Cyber crime and security survey report

29 May 2014

I am pleased to announce that CERT Australia, the national computer emergency response team, has released the 2013 Cyber Crime and Security Survey Report.

The annual survey provides a picture of the cyber threat environment, helping the CERT to provide major Australian businesses the best cyber security advice and support possible.

The survey of businesses underpinning essential service delivery across the nation, including banking and finance, communications, energy, resources, transport and water confirmed that businesses are taking cyber security seriously. However, the findings indicate potential vulnerabilities and areas where organisations can make improvements to strengthen their cyber resilience—and I encourage them to do so.

Constant review and improvement is important as there has been an overall increase in the number of cyber security incidents experienced by businesses, most of which have been targeted rather than random or indiscriminate attacks.

Cyber criminals continue to gain access to networks primarily through targeted emails, or 'spear phishing', which was reported as the main cyber security incident experienced.

The main motivation for cyber-attacks is considered to be competitors seeking commercial advantage. This aligns with the cyber threat of most concern to businesses, which is theft or breach of confidential information or intellectual property. This of course has recently come to prominence through the US indicting Chinese officials for the theft of IP from US companies by cyber means.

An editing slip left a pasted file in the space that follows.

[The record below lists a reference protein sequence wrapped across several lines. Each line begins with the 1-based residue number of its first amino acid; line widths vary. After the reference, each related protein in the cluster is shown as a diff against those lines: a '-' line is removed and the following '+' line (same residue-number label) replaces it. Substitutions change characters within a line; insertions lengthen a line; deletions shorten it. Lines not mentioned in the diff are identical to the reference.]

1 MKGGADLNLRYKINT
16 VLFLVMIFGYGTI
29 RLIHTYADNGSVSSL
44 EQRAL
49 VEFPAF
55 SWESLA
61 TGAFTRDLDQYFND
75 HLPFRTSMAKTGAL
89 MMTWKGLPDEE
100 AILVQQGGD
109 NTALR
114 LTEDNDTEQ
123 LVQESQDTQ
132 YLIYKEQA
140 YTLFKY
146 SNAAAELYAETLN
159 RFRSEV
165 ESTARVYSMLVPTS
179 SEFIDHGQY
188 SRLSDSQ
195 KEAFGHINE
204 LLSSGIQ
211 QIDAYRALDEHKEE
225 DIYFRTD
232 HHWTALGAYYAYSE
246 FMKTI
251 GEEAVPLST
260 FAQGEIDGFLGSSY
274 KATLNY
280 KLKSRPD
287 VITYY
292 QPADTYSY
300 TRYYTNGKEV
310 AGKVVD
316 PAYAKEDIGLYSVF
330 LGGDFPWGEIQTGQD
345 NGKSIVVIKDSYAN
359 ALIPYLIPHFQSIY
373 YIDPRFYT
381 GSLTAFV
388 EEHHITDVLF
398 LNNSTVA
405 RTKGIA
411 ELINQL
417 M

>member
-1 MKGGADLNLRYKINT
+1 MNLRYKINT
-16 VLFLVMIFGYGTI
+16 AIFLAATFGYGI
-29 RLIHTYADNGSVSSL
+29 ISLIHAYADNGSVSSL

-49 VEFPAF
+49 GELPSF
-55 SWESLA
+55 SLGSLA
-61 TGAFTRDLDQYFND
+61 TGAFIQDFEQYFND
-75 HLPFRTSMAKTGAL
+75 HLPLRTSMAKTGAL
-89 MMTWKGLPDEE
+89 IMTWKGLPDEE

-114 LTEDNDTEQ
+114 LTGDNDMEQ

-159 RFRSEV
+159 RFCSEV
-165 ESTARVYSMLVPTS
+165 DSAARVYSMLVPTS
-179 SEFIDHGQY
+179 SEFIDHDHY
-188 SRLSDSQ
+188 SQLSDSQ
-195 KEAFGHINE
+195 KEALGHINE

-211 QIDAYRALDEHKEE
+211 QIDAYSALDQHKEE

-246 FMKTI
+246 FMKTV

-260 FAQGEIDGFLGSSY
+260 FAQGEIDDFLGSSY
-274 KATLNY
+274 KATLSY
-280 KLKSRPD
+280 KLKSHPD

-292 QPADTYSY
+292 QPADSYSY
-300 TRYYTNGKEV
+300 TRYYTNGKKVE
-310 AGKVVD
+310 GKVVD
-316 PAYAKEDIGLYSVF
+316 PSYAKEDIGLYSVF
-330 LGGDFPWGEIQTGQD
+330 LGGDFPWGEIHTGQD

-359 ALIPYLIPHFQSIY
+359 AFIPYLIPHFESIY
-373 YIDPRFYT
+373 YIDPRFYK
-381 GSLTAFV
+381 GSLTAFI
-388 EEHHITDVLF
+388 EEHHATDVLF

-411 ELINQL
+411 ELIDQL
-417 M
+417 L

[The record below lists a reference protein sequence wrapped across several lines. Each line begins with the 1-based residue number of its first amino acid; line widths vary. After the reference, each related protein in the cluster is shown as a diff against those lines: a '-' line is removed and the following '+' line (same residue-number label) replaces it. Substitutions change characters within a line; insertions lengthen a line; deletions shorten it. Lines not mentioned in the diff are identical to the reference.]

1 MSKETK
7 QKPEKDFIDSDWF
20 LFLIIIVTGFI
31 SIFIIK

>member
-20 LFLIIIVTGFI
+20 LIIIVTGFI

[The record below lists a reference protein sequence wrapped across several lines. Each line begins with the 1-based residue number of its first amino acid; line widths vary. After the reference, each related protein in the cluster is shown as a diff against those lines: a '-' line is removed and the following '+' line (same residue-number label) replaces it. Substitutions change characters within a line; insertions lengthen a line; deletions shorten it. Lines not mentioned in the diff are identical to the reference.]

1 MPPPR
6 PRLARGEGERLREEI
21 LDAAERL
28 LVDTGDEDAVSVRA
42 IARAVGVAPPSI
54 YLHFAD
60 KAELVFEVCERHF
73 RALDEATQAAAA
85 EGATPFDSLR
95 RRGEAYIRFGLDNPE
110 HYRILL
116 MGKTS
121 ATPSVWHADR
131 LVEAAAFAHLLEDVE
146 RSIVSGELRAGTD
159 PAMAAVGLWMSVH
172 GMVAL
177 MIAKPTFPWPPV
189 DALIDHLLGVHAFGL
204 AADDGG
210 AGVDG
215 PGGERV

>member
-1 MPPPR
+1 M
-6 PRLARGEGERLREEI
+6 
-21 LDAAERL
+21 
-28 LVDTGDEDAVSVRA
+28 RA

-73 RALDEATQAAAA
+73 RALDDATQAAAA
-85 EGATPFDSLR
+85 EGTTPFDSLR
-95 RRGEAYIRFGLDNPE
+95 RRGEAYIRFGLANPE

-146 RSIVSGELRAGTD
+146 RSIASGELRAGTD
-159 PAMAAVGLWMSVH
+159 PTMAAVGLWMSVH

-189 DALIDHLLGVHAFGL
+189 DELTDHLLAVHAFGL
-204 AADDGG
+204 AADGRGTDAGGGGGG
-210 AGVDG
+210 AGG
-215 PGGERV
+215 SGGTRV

Of concern, 61% of organisations do not have cyber security incidents identified in their risk register. This is consistent with the identified need for management and CEOs to improve their understanding and awareness of IT security threats, risks and best practice.

Cyber security should be considered a CEO or Board issue and not just an information security issue. Importantly, the survey indicates the cyber security conversation is shifting from being only about technology to also recognising social, behavioural and cultural factors.

Another potential vulnerability is that businesses reported no compromises of mobile devices despite the fact recent reports from leading IT security companies have noted a large increase in mobile malware attacks.

Overall, the key messages for businesses are to:

  • understand the value of your information and how it is protected on your network;
  • create a culture of cyber security awareness and practices;
  • ensure cyber security incidents are identified in your business risk register; and
  • partner with CERT Australia before an incident occurs.

The report is available on the CERT Australia website—www.cert.gov.au.